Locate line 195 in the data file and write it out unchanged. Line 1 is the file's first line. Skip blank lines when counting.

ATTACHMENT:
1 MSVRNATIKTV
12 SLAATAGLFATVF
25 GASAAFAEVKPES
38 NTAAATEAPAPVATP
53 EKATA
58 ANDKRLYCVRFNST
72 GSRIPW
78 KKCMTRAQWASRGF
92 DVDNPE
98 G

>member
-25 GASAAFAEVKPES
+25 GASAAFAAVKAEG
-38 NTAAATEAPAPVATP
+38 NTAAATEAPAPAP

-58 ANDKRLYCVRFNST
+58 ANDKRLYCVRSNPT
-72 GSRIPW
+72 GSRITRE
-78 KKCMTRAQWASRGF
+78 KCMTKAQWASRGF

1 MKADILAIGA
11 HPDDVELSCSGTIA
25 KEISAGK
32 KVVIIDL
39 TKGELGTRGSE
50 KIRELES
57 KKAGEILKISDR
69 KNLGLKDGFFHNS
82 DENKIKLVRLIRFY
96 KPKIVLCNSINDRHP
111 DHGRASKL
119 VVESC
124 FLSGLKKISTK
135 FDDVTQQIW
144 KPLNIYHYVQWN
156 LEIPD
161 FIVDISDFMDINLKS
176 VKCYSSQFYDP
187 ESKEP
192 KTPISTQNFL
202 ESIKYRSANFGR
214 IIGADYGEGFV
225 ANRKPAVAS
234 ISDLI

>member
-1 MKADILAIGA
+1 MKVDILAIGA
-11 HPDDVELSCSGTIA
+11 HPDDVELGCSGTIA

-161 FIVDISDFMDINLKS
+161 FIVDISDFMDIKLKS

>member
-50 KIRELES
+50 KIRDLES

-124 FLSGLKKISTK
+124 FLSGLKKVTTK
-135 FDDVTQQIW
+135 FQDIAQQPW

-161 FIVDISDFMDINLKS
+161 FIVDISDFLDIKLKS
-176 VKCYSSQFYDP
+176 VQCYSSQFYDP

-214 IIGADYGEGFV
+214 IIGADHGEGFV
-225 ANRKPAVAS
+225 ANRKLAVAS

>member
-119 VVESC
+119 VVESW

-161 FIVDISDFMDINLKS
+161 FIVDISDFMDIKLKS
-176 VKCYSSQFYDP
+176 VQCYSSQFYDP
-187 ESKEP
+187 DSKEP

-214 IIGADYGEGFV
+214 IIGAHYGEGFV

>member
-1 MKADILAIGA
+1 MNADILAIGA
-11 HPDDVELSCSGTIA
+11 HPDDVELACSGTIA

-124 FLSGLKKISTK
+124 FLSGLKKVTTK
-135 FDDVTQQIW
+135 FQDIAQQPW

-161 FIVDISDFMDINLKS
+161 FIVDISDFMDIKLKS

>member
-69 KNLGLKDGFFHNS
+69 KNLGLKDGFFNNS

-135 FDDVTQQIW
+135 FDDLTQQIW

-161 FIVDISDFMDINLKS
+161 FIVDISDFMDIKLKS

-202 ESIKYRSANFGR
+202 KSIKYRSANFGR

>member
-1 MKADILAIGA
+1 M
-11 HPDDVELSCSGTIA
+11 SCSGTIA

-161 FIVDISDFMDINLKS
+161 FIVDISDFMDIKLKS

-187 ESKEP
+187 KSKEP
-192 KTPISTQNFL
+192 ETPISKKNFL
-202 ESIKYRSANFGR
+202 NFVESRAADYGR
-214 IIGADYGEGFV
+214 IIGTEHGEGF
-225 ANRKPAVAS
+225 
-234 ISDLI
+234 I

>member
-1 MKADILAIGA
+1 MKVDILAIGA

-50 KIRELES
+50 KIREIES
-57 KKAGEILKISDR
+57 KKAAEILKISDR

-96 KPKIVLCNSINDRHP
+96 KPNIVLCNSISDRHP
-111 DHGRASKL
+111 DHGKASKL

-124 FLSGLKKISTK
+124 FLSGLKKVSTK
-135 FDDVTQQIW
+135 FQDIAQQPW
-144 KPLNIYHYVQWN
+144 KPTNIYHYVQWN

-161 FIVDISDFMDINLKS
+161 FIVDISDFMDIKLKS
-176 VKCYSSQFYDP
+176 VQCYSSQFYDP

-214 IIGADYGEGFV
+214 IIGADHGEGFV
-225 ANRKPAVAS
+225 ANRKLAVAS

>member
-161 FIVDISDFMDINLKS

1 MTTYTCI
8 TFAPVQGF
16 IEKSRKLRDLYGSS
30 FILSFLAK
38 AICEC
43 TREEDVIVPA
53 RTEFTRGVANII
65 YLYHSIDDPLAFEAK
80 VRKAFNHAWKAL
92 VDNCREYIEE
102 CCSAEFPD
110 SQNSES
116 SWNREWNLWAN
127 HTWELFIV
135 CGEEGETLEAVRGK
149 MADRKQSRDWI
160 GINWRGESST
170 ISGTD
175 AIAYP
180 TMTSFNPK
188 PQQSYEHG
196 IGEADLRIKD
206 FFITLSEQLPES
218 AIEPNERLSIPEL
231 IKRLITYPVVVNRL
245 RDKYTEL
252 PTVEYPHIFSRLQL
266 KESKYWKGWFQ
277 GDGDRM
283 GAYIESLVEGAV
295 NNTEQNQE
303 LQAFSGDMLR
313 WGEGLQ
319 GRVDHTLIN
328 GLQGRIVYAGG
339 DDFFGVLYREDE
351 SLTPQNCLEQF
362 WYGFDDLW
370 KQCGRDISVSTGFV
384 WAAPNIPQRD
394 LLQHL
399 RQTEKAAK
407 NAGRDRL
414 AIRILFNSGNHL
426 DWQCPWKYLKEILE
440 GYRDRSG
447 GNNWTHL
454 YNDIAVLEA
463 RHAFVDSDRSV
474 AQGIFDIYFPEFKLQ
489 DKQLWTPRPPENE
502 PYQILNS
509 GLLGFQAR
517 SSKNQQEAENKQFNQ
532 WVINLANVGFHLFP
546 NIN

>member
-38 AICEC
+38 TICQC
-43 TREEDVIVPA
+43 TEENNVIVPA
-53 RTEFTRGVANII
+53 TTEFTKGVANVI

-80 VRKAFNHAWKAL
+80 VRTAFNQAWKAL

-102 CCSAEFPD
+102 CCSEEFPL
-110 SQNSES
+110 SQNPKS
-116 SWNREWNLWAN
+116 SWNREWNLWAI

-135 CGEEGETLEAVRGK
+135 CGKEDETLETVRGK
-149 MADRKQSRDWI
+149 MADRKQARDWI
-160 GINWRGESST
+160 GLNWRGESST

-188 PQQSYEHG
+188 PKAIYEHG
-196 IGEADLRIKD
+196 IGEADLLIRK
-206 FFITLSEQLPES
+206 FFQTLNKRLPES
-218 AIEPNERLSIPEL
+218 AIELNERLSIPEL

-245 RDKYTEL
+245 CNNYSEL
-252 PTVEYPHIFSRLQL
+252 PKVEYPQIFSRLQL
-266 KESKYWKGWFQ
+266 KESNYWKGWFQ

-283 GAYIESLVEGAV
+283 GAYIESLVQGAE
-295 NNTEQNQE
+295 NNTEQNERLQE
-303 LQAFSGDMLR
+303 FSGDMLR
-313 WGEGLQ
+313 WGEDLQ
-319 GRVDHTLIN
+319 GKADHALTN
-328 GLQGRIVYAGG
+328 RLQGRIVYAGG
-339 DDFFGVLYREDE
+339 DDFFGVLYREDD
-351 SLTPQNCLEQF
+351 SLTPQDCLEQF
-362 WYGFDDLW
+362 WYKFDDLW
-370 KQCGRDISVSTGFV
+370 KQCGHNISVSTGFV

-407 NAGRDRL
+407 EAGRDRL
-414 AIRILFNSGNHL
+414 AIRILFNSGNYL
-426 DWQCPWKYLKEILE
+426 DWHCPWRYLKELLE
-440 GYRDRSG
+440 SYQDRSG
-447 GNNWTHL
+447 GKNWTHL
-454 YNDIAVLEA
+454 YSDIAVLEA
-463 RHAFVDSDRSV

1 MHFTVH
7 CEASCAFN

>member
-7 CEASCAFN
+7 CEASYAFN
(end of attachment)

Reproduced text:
489 DKQLWTPRPPENE